What if I need a container-managed EntityManager in my servlet class? There are 2 ways to do that:

1. type-level injection + JNDI lookup


@PersistenceContext(unitName="my-pu", name="persistence/em")
public class FooServlet extends HttpServlet {
@Resource private UserTransaction ut;

protected void doGet(HttpServletRequest request,
HttpServletResponse response)
throws ServletException, IOException {
EntityManager em = null;
try {
Context ic = new InitialContext();
em = (EntityManager) ic.lookup
("java:comp/env/persistence/em");
} catch (NamingException e) {
throw new ServletException(e);
}
//call EntityManager methods inside transaction
try {
ut.begin();
Employee employee = new Employee(...);
em.persist(employee);
ut.commit();
} catch (Exception e) {
throw new ServletException(e);
}
}
}

2. web.xml + JNDI lookup

public class FooServlet extends HttpServlet {
@Resource private UserTransaction ut;
//the rest is the same as listed in bullet 1

The persistence-context-ref is declared in web.xml:

<?xml version="1.0" encoding="UTF-8"?>
<web-app version="2.5"
xmlns="http://java.sun.com/xml/ns/javaee"
xmlns:xsi="http://www.w3.org/2001/XMLSchema-instance"
xsi:schemaLocation="http://java.sun.com/xml/ns/javaee http://java.sun.com/xml/ns/javaee/web-app_2_5.xsd">
<servlet>
<servlet-name>FooServlet</servlet-name>
<servlet-class>com.foo.abc.FooServlet</servlet-class>
</servlet>
<servlet-mapping>
<servlet-name>FooServlet</servlet-name>
<url-pattern>/foo</url-pattern>
</servlet-mapping>
<persistence-context-ref>
<persistence-context-ref-name>persistence/em</persistence-context-ref-name>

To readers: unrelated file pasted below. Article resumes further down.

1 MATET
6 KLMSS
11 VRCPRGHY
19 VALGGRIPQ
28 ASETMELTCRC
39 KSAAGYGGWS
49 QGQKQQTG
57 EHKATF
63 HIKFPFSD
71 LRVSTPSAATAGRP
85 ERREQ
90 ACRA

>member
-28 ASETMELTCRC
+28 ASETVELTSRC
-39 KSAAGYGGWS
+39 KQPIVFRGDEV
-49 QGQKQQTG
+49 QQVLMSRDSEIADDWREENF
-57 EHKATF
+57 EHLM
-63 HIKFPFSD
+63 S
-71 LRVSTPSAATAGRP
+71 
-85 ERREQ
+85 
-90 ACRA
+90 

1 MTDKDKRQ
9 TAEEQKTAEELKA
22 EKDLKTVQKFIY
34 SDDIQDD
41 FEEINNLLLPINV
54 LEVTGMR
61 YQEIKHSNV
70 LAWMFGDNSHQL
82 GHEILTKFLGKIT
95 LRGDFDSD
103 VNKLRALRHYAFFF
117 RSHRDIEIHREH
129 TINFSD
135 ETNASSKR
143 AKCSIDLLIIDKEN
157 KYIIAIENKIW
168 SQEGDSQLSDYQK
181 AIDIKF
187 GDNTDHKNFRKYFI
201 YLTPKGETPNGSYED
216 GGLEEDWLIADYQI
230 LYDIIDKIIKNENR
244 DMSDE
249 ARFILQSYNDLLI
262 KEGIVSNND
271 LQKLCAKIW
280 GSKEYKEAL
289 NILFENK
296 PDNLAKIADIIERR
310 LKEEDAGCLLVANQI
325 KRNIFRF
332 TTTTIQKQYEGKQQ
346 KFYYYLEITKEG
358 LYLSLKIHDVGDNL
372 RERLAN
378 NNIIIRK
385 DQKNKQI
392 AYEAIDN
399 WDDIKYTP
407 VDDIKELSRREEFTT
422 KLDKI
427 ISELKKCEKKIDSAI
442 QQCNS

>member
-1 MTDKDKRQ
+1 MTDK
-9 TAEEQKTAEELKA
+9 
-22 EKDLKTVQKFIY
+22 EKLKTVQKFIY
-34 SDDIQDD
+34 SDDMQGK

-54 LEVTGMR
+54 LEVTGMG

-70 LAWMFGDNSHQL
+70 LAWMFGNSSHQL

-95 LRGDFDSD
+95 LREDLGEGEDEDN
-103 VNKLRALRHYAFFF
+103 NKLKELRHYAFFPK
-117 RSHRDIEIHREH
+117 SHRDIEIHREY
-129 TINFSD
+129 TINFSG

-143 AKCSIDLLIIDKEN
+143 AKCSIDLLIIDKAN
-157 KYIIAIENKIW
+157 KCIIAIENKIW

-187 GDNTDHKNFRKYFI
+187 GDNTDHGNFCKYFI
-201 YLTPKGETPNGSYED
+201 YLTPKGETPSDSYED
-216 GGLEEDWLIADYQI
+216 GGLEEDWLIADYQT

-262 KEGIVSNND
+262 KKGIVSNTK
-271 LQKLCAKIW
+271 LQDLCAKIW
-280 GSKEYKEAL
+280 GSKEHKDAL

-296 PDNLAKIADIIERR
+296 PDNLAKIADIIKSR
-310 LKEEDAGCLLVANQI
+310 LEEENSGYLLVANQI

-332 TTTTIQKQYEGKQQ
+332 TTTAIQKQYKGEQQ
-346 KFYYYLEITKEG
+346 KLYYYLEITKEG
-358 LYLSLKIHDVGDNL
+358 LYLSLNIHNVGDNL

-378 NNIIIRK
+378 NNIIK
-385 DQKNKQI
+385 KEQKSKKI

<persistence-unit-name>my-pu</persistence-unit-name>
</persistence-context-ref>
</web-app>

10/24/2007

Mind thread-safety when injecting EntityManager (2)

Continuing from the post Mind thread-safety when injecting EntityManager, here is a second part: container-managed EntityManager vs application-managed EntityManager.

There are important differences between the injected EntityManager, and the EntityManager created from an injected EntityManagerFactory. Basically, injected EntityManager is container-managed, meaning all of its lifecycle is controlled by the container (web container or EJB container). Application code cannot close it, or otherwise interfere with its life.

In addition, for a container-managed EntityManager, its associated PersistenceContext is automatically propagated along with the underlying JTA, from servlet A to servlet B, from servlet to EJB, from EJB a to EJB B, and so on. As such, EntityManager of the same configuration injected into various classes can share the same PersistenceContext in a call stack.